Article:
Ever since the first duty-free shop opened at Shannon Airport in 1947, travellers have been trying to score bargains on local chocolate or tax-free cigarettes every time they fly. According to Duty Free World Council report, Europeans make up 31% of all duty free shoppers worldwide. Specialized shops are the major contributor to airports’ budgets across the region. While yearly increases in flight delays suggest that Europeans will have even more time for shopping, only a few flyers are aware that not every bargain is a steal.

In short, “duty-free” means that the retailer is selling goods that are exempt from certain local or national taxes. In turn, the story is able to offer lower prices than the general market. However, since 1999, shoppers on intra-EU flights can no longer benefit from tax-free prices. Passengers with destinations outside the union are the only ones that can still enjoy some big discounts.

This has been repeatedly mentioned by pro-Brexit groups: once the UK leaves the EU, Britons are likely to celebrate the return of a duty free shopping. On the flip side, it’s good news for EU shoppers as well, for a three-hour delay to or from London might soon grant them both up to €600 in flight compensation and more time to look for best duty-free deals.

When it comes to bargain hunting, there are several categories of items you would want to look at before you do anything else. According to Irish Times, savings on mid-tier alcohol brands range from 50% to 78%. The more high-end liquors are likely to be offered at the same price as in your local store. Smokers can expect up to 50% savings on tobacco, while beauty goods like perfume are sometimes almost 80% cheaper at the airport.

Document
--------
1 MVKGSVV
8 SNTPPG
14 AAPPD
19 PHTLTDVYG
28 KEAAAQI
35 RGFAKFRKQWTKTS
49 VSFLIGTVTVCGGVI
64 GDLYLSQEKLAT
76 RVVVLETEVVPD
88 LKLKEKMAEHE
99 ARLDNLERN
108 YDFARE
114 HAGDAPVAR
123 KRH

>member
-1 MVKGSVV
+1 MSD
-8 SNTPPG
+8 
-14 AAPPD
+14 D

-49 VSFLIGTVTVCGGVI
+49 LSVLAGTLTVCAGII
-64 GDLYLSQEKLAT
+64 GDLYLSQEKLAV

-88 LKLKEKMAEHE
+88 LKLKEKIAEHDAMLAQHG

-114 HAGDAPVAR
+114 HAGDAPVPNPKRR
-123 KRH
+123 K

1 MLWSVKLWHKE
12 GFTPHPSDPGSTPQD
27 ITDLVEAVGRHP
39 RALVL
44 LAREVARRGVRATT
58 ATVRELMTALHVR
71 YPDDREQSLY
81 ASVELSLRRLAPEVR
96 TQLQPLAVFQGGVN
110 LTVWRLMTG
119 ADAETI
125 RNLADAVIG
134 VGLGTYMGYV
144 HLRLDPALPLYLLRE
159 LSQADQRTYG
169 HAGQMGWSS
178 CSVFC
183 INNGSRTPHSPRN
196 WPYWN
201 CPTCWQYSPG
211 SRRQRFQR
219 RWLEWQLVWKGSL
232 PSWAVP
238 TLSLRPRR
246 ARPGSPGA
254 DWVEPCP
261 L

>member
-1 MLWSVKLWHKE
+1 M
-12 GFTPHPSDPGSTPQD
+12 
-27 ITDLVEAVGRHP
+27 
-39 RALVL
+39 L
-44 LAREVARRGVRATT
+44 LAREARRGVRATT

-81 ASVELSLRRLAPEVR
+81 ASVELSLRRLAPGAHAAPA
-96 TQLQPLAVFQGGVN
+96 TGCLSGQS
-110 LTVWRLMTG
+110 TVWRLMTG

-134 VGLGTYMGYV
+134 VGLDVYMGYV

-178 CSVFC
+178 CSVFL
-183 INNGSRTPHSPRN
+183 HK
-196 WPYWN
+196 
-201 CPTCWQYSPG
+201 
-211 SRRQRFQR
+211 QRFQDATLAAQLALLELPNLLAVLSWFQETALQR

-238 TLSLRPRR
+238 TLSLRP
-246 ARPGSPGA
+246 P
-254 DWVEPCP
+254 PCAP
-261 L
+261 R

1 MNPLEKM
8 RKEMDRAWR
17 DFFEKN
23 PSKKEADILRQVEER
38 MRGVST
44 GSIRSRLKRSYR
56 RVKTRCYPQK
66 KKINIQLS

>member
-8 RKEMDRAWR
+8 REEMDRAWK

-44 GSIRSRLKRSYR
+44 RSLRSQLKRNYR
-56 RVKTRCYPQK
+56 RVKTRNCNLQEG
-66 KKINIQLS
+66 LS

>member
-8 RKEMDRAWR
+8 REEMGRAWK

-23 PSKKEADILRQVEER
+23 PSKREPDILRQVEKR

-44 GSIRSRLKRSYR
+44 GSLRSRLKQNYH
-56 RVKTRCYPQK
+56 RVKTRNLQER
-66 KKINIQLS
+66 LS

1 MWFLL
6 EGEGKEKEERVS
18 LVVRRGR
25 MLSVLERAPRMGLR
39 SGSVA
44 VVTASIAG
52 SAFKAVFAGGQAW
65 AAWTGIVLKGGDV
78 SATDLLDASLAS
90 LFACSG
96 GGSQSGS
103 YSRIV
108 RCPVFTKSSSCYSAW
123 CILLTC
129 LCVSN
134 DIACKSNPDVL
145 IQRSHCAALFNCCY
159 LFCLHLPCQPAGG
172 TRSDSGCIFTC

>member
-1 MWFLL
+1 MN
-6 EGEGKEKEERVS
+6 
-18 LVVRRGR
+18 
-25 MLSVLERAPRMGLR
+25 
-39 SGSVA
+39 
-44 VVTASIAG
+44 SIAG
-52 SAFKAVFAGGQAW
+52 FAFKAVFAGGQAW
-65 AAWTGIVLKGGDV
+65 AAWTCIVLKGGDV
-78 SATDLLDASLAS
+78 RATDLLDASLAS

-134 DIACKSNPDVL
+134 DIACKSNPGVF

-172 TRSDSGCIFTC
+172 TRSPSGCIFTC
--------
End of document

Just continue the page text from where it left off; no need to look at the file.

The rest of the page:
“Eurocontrol analysis shows that European flights delayed by up to 2 hours is set to increase seven-fold by 2040. Steadily increasing passenger traffic and the lack of ground and air professionals in 22 years is set to affect 470 thousand passengers per day. While this is terrifying news for passengers and there will be measures taken to increase airport and airline capacity, duty free shops, on the other hand, will certainly feel the upsurge. In this light, getting familiar with pros and cons of duty free shopping is a winning strategy for every traveller,” says Marius Stonkus, the CEO of flight compensation company Skycop.

But price is not the only attractive feature of duty-free products. According to DFWC report, less than a third of travellers around the world think that duty-free shops sell exclusive and unique goods. However, duty-free stores are the only places that sell 50ml and 100ml perfume bottles, some of the world’s rarest spirits in 1 liter bottles, and travel-savvy makeup.

While shopping for alcohol, beauty goods and tobacco at the airport almost guarantees a good deal, there is one category of products you should avoid – souvenirs. Retailers are aware of the fact that airport is the last place where a tourist can get some of these bits of memorabilia. Thus, shops raise the prices on T-shirts, postcards, magnets and other objects oriented at tourists. Leaving souvenir shopping for the last minute is never a good idea – best get your fridge magnets early!